Tuesday, 26 August 2014

Empires and Dance

Doctor Who returned to our screens at the weekend with a Glaswegian accent, questions of identity and a variety of strategies for living together: secret marriage, non-boyfriend and parasitical robots to the fore. This made it a more fruitful commentary on Scottish independence than the televised debates between Alex Salmond and Alistair Darling. This is not a cheap crack at the politicians, but an acknowledgement that the focus on practicalities, such as the pound and the BBC, is largely irrelevant until after (and if) a yes vote puts negotiating chips on the table. To repurpose a popular metaphor, you don't discuss the theoretical division of the CD collection before deciding on divorce.

Scots themselves have been self-congratulatory at the high-minded and reasonable tone of the debate so far, emphasising the absence (for the most part) of anglophobia and Braveheartery, and the aspiration for Scotland to "punch above its weight" internationally. Of course, this decorum is ideological, promoting the myth of a country that is uniformly social democratic and tolerant (anti-Tory, not anti-English), while open to global capital (pro-EU and willing to cut corporation tax). This is progressive cant that ignores the conservative nature of Scottish politics (the SNP remain at heart Tartan Tories) and the residual bigotry beneath the veneer of post-Thatcher modernity.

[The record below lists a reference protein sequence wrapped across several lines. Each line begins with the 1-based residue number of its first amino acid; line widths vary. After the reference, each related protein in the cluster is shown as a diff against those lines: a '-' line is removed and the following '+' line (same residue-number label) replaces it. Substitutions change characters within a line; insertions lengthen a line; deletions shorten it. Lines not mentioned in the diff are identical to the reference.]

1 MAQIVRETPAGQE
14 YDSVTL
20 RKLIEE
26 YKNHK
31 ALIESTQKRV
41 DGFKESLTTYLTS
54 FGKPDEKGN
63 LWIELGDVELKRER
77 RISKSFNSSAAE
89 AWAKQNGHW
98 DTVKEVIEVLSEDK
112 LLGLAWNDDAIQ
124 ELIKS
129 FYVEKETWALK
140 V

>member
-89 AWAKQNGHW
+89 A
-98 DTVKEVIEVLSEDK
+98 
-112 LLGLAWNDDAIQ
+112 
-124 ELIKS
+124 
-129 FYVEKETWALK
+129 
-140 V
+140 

The focus on the pragmatic over the emotional is not merely a tactic; it reveals a fundamental truth about the way that the Scots view the union, which in turn does much to explain English indifference. The Act of Union of 1707 was a deal brokered between English and Scottish elites long before the birth of ideas such as a "national interest". The English elites' motives were a mix of regime security (extinguishing the Stuart threat) and a desire to absorb an economic competitor. Compensation for the Scottish investors in the Darien scheme secured votes in the Scottish Parliament for union, but it also secured agreement that Scottish trade and finance would be subservient to the City of London. The Scottish elites' motives were not merely to avoid bankruptcy in the face of English competition, but to import the Protestant Whig gains of 1688 while retaining their own legal and ecclesiastical authority (together with the removal of aristocrats to London, this would help produce the Scottish Enlightenment).